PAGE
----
A homeless encampment sanctioned by the city of Seattle is hoping to have its permit extended for another year.
City officials say the tiny house village in the Licton Springs neighborhood is meeting its contractual goals.
Between March and December of 2017, the camp helped 79 homeless men and women. During the same time period, 27 people exited the program. Of those who left, 13 were placed in permanent housing. The others either went into rehab or to another shelter or city encampment, or the city lost track of them. At least one person went to prison, according to a city official.
The Licton Springs site is the only city-funded encampment where residents don't have to be sober. And officials say the gated community, with 24-hour staffing and security, provides stability for some of the city’s most vulnerable people.
John Roberts is a resident at the tiny house village. He told neighbors at a community meeting that the camp has given him hope and an opportunity to stabilize.
"Licton Springs is a beautiful place. It really is. And at the beginning of everything that takes place in life it does not always turn out to be good in the beginning, but give it some time. Give it hope," he said.
“The Licton Springs village has done a lot for me and I just want you to know that. And I hope that you consider this program going forward and doing the best that it can do.”
Other residents also spoke, asking the community to support the camp and support an extension of its permit.
But some neighbors have concerns. Jim and Marilyn Sullivan have lived in the area for 25 years. Speaking at the meeting earlier this week, Jim Sullivan said he understands the camp is helping people who need services, but he said he sees negative impacts in the neighborhood.
"Our crime rate has increased tenfold: Car prowls, assaults, drug activity, needles. Not only car prowls, but going into peoples' garages, going into peoples' homes, going into their yards," he said.
His concerns were echoed by other community members who feel they’ve been abandoned by the city and the police department.
Seattle police officials say crime has increased, but calls from the area are within expected levels for a five-year average.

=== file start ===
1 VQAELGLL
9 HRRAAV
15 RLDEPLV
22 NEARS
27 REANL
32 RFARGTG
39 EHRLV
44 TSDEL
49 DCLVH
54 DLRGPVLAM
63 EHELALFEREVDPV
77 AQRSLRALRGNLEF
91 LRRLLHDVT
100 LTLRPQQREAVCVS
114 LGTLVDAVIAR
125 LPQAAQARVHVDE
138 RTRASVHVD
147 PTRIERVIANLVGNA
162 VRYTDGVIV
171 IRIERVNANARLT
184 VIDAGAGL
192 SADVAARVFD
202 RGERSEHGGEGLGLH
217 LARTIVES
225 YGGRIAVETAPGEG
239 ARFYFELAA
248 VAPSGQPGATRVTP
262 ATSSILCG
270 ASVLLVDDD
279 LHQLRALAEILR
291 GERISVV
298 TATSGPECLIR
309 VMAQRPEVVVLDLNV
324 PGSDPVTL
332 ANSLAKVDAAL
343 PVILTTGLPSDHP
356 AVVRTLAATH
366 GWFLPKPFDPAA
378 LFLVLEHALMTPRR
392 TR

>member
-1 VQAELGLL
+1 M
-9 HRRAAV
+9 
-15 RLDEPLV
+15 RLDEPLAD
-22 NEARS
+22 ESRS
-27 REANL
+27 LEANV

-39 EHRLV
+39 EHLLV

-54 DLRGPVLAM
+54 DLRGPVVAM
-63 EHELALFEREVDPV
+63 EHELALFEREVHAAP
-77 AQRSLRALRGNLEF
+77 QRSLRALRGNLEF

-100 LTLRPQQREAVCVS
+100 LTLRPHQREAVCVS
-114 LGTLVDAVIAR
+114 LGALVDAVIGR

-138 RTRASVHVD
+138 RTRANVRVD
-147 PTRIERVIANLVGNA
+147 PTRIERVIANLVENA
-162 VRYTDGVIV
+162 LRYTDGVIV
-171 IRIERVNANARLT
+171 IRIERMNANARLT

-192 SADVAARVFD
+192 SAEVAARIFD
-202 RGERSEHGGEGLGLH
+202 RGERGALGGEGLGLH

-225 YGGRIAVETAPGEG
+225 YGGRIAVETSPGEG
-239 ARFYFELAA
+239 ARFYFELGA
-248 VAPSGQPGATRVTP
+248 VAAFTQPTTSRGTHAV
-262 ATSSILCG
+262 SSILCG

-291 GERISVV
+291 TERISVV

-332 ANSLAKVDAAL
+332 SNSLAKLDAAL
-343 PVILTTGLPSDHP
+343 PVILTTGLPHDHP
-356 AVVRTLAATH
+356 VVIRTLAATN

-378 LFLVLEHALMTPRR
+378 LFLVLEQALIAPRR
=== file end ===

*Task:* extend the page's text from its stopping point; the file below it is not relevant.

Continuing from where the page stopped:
Additionally, they say officers have increased their presence in the neighborhood over the past year, taking it upon themselves to do more patrols through the stretch near the camp.
Community members insisted SPD’s account of things doesn’t match their experience. “There is a drastic increase in crime and there is a drastic decrease in people from the city caring about this area,” one resident said.
But crime isn’t the only issue that was cited. A representative from Seattle Public Utilities said there have been more than 300 illegal trash dumping reports in the past year along the Aurora Ave North-Nesbit Ave North corridor between 85th and 90th Streets North. Since January there have also been about 38 calls to pick up needles along that corridor.
Residents and operators of the encampment say they help to clean up trash in the neighborhood. And some community members warned that increases in trash and crime in the area may not be directly linked to the existence of the village.
Elizabeth Dahl, the executive director of Aurora Commons, supports the encampment and said it’s changing lives. She acknowledges the number of homeless people in the Licton Springs neighborhood has increased, but she urged community members to support solutions for the crisis, like the tiny house village.
“When people become stable, when they become housed, their need to be out there prowling in peoples’ yards and their areas and in their neighborhoods [...] goes down because they have shelter. And shelter provides much needed stability for people and we have seen that happen […] with people that have been housed in the village,” she said.
The city is accepting public comments about the encampment through April 5. Officials say they expect to make a decision about whether to extend the camp's permit within a couple of weeks.